Optimal taxation concerns how various forms of taxation should be designed to maximize social welfare. The task requires an integrated consideration of the revenue-raising and distributive objectives of taxation. The central instrument in developed economies is the labour income tax, the analysis of which was pioneered by Mirrlees (Review of Economic Studies 68:175–208, 1971). Subsequently, Atkinson and Stiglitz (Journal of Public Economics 6:55–75, 1976) showed how commodity taxes should be set in the presence of an optimal income tax, the results differing qualitatively from, and in important respects displacing, the teachings derived from Ramsey’s (Economic Journal 37:41–61, 1927) seminal analysis of the pure commodity tax problem.
KeywordsAbility Commodity taxation Externalities Income taxation Labour supply Leisure Linear income tax Lump-sum taxes Marginal cost pricing Marginal tax rates Marginal utility of consumption Mirrlees, J. Nonlinear income tax Optimal government policy Optimal tax systems Optimal taxation Pigouvian taxes Public goods Ramsey taxation Redistribution Revelation principle Separable preferences Social preferences Social welfare function Taxation of capital Taxation of income Transfer programmes Uniform taxation Value-added tax
Optimal taxation concerns the question of how various forms of taxation should be designed in order to maximize a standard social welfare function subject to a revenue constraint. The task requires an integrated consideration of the revenue-raising and distributive objectives of taxation. The central instrument in developed economies is the labour income tax. Mirrlees (1971) pioneered the analysis of this challenging problem. Subsequently, Atkinson and Stiglitz (1976) showed how commodity taxes should be set in the presence of an optimal income tax. The results are qualitatively different from – and in important respects displace – prior teachings that originate in Ramsey’s (1927) analysis of the pure commodity tax problem. In addition to setting particular taxes optimally, it is also necessary to choose optimally among tax systems.
The motivation for redistributive taxation is that individuals differ, in particular in their wages, that is, their earning abilities. The distribution of abilities will be denoted F(w), with density f(w). Individuals’ wage rates are taken to be exogenous. Their pre-tax earnings wl are the product of their wage rate and level of labour effort. More broadly, one can interpret labour effort as including not only hours of work but also intensity and not only productive effort but also investments in human capital.
Taxes and transfers, T(wl), at any income level may be positive or negative. The (uniform) level of the transfer received by an individual earning no income, that is, −T(0), is sometimes referred to as the grant g. Taxes may be interpreted broadly, to include sales taxes or value-added tax (VAT) payments in addition to income taxes. Transfers include those through the tax system in addition to welfare programmes. The inclusion of transfers is important both practically, since they are in fact significant, and conceptually, since otherwise redistribution would be limited to transfers between the rich and the middle class, once the poor were exempted from the tax system.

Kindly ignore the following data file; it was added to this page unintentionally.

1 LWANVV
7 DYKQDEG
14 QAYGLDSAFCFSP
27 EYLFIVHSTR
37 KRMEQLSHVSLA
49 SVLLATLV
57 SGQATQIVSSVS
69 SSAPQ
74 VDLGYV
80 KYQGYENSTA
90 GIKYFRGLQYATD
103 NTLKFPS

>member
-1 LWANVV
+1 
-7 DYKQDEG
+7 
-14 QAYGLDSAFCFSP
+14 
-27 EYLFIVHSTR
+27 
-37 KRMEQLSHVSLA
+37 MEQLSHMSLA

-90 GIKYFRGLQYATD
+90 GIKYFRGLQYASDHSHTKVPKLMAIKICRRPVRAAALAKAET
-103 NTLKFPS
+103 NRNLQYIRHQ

Taxes and transfers are taken to be a function of individuals’ incomes, assumed to be observable, and it is this dependence of taxes on income that is the source of distortion. If taxes could instead depend directly on individuals’ abilities, w, individualized lump-sum taxes would be feasible and redistribution could be accomplished without distorting labour supply. Ability, however, is assumed to be unobservable.
Mirrlees’s (1971) original exposition has been followed by subsequent elaborations, much of which is synthesized and extended in Atkinson and Stiglitz (1980), Stiglitz (1987), Tuomala (1990), and Salanié (2003). Because the problem is formidable, the present discussion will be confined to stating basic results, such as are embodied in first-order conditions and produced by simulations.
Linear Income Tax
The numerator of the first term on the right side of expression (7) indicates how much additional (lump-sum) income to an individual of ability w contributes to social welfare (uc indicates how much utility rises per dollar and W′ indicates the extent to which social welfare increases per unit of utility) and this product is converted to a dollar value by dividing by the shadow price of government revenue. The second term takes into account the income effect, namely, that giving additional lump-sum income to an individual of ability w will reduce labour effort (∂l(w)/∂g < 0), which in turn reduces government tax collections by tw per unit reduction in l(w).
Expression (6) indicates how various factors affect the optimal level of a linear income tax. Beginning with the numerator on the right side, a higher (in magnitude) covariance between α and y favours a higher tax rate. In the present setting, α(w) will (under assumptions ordinarily postulated) be falling with income. Note that a larger covariance does not involve a closer (negative) correlation but rather a higher dispersion (standard deviation) of α and of y. The dispersion of α will tend to be greater the more concave (egalitarian) is the welfare function W and the more concave is utility as a function of consumption (that is, the greater the rate at which marginal utility falls with income). Income, y, will have a higher dispersion (again, under standard assumptions) when the distribution of underlying abilities is more unequal. In sum, more egalitarian social preferences, more rapidly declining marginal utility of consumption, and higher underlying inequality each contribute to a higher optimal tax rate.